Sex ed curriculum opponents weigh in on Montgomery election

Groups warn that religious freedom is at stake in the nonpartisan school board election

Tuesday, Nov. 7, 2006

Two groups that filed a federal lawsuit that led the Montgomery County school system to reconsider sex education lessons on homosexuality and condoms are urging residents to make their vote count on Tuesday or risk losing their religious freedom.

Citizens for a Responsible Curriculum and Parents and Friends of Ex-Gays and Gays sent e-mails on Monday urging voters to defeat liberal candidates for the nonpartisan county school board.

In 2005, the groups filed a federal lawsuit that led the school board to scrap revisions to the eighth- and 10th-grade health curriculum, which included a video demonstrating condom use and a discussion of homosexuality.

A settlement guaranteed the groups representation on a new advisory panel that is reviewing new curriculum revisions, which CRC says are even more unacceptable than what was thrown out.

‘‘We are very sorry to inform you that the new curriculum appears to be worse then the curriculum that was discarded,” the e-mail sent Monday said. ‘‘Though CRC does have a vote on the CAC, we are very much in the minority.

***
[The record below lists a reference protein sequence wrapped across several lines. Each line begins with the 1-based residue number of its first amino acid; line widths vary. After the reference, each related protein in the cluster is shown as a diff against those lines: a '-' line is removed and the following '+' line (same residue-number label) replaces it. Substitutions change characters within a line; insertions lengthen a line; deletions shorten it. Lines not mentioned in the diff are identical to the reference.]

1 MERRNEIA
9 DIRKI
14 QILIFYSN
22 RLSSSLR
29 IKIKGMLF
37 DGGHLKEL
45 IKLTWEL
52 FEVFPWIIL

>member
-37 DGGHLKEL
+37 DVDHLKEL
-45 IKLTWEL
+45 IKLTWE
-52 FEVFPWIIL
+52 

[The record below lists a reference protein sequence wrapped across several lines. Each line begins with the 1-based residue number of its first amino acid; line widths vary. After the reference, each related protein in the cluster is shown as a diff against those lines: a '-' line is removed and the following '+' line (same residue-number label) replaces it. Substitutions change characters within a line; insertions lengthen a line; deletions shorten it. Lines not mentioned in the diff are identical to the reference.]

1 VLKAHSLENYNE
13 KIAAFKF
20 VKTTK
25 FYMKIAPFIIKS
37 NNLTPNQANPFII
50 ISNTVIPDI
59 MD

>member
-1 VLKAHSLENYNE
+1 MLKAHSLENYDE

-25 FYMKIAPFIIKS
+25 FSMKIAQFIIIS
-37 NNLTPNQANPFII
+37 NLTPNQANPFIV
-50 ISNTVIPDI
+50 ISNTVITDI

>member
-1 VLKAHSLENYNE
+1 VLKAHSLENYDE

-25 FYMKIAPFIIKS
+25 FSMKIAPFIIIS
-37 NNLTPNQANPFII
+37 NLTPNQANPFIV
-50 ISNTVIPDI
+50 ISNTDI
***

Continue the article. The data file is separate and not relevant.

‘‘You can make a difference this time,” the e-mail said. ‘‘Write an email immediately to ten of your friends and send it. Get to the polls. A defeat of the liberal BOE candidates up for election will send a clear message to the Board of Education that parents will not tolerate the continuing attempts of their public school system to trample their values. Your rights as a parent to teach your children your values is quickly being destroyed by the pro-homosexual lobby in our public school system.”

The e-mail includes a link to CRC’s voters guide, which does not endorse specific candidates, but notes their views on homosexuality and the sex education curriculum.

The e-mail also included links to drafts of the 10th-grade curriculum and articles about sex education and religious rights in public schools.

‘‘Vote like your religious freedom depended on it,” the message said. ‘‘Because it does.”